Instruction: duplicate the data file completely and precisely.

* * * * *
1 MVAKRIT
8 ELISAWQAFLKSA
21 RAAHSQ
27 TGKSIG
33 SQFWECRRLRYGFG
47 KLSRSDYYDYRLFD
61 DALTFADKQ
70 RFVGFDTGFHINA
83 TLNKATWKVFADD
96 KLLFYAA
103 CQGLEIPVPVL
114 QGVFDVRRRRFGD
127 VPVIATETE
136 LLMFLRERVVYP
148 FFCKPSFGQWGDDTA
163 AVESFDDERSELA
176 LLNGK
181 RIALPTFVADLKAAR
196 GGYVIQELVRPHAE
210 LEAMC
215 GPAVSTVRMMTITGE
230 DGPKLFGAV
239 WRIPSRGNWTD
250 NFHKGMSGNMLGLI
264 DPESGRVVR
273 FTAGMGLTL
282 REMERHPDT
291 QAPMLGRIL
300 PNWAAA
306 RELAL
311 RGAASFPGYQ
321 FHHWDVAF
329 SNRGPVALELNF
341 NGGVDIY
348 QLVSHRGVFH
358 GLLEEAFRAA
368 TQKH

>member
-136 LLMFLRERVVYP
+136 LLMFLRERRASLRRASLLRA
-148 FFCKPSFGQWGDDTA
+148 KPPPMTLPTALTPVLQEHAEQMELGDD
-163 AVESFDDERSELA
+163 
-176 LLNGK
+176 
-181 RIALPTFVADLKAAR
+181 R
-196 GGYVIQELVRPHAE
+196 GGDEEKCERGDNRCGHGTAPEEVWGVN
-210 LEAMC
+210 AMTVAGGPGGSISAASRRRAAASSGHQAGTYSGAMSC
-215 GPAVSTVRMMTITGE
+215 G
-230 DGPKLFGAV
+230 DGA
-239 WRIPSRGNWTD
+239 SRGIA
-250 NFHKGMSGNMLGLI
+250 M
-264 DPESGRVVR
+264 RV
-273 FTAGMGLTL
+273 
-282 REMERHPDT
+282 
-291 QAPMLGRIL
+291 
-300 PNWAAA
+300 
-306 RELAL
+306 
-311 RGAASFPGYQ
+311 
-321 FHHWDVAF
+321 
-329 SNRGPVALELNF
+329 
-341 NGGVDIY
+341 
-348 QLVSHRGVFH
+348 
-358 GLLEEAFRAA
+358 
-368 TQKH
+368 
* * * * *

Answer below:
1 MVAKRIT
8 ELISAWQAFLKSA
21 RAAHSQ
27 TGKSIG
33 SQFWECRRLRYGFG
47 KLSRSDYYDYRLFD
61 DALTFADKQ
70 RFVGFDTGFHINA
83 TLNKATWKVFADD
96 KLLFYAA
103 CQGLEIPVPVL
114 QGVFDVRRRRFGD
127 VPVIATETE
136 LLMFLRERVVYP
148 FFCKPSFGQWGDDTA
163 AVESFDDERSELA
176 LLNGK
181 RIALPTFVADLKAAR
196 GGYVIQELVRPHAE
210 LEAMC
215 GPAVSTVRMMTITGE
230 DGPKLFGAV
239 WRIPSRGNWTD
250 NFHKGMSGNMLGLI
264 DPESGRVVR
273 FTAGMGLTL
282 REMERHPDT
291 QAPMLGRIL
300 PNWAAA
306 RELAL
311 RGAASFPGYQ
321 FHHWDVAF
329 SNRGPVALELNF
341 NGGVDIY
348 QLVSHRGVFH
358 GLLEEAFRAA
368 TQKH

>member
-136 LLMFLRERVVYP
+136 LLMFLRERRASLRRASLLRA
-148 FFCKPSFGQWGDDTA
+148 KPPPMTLPTALTPVLQEHAEQMELGDD
-163 AVESFDDERSELA
+163 
-176 LLNGK
+176 
-181 RIALPTFVADLKAAR
+181 R
-196 GGYVIQELVRPHAE
+196 GGDEEKCERGDNRCGHGTAPEEVWGVN
-210 LEAMC
+210 AMTVAGGPGGSISAASRRRAAASSGHQAGTYSGAMSC
-215 GPAVSTVRMMTITGE
+215 G
-230 DGPKLFGAV
+230 DGA
-239 WRIPSRGNWTD
+239 SRGIA
-250 NFHKGMSGNMLGLI
+250 M
-264 DPESGRVVR
+264 RV
-273 FTAGMGLTL
+273 
-282 REMERHPDT
+282 
-291 QAPMLGRIL
+291 
-300 PNWAAA
+300 
-306 RELAL
+306 
-311 RGAASFPGYQ
+311 
-321 FHHWDVAF
+321 
-329 SNRGPVALELNF
+329 
-341 NGGVDIY
+341 
-348 QLVSHRGVFH
+348 
-358 GLLEEAFRAA
+358 
-368 TQKH
+368 